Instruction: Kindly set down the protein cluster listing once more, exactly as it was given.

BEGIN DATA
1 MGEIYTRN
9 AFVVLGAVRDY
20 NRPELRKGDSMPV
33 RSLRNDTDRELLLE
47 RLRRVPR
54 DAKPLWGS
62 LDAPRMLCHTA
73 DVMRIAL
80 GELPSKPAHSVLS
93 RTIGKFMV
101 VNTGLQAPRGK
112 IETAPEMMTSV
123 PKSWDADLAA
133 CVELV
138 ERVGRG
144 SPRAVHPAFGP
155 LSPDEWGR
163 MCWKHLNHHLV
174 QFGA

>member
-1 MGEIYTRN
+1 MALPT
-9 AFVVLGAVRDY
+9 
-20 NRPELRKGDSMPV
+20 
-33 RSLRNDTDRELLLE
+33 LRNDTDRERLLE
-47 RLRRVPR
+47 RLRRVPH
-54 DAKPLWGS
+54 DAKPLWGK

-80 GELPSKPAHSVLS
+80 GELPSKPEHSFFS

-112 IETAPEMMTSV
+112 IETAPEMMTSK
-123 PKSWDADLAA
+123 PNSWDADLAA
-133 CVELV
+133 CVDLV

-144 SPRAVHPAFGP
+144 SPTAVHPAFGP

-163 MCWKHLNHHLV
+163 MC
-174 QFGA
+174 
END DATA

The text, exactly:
1 MGEIYTRN
9 AFVVLGAVRDY
20 NRPELRKGDSMPV
33 RSLRNDTDRELLLE
47 RLRRVPR
54 DAKPLWGS
62 LDAPRMLCHTA
73 DVMRIAL
80 GELPSKPAHSVLS
93 RTIGKFMV
101 VNTGLQAPRGK
112 IETAPEMMTSV
123 PKSWDADLAA
133 CVELV
138 ERVGRG
144 SPRAVHPAFGP
155 LSPDEWGR
163 MCWKHLNHHLV
174 QFGA

>member
-1 MGEIYTRN
+1 MALPT
-9 AFVVLGAVRDY
+9 
-20 NRPELRKGDSMPV
+20 
-33 RSLRNDTDRELLLE
+33 LRNDTDRERLLE
-47 RLRRVPR
+47 RLRRVPH
-54 DAKPLWGS
+54 DAKPLWGK

-80 GELPSKPAHSVLS
+80 GELPSKPEHSFFS

-112 IETAPEMMTSV
+112 IETAPEMMTSK
-123 PKSWDADLAA
+123 PNSWDADLAA
-133 CVELV
+133 CVDLV

-144 SPRAVHPAFGP
+144 SPTAVHPAFGP

-163 MCWKHLNHHLV
+163 MC
-174 QFGA
+174 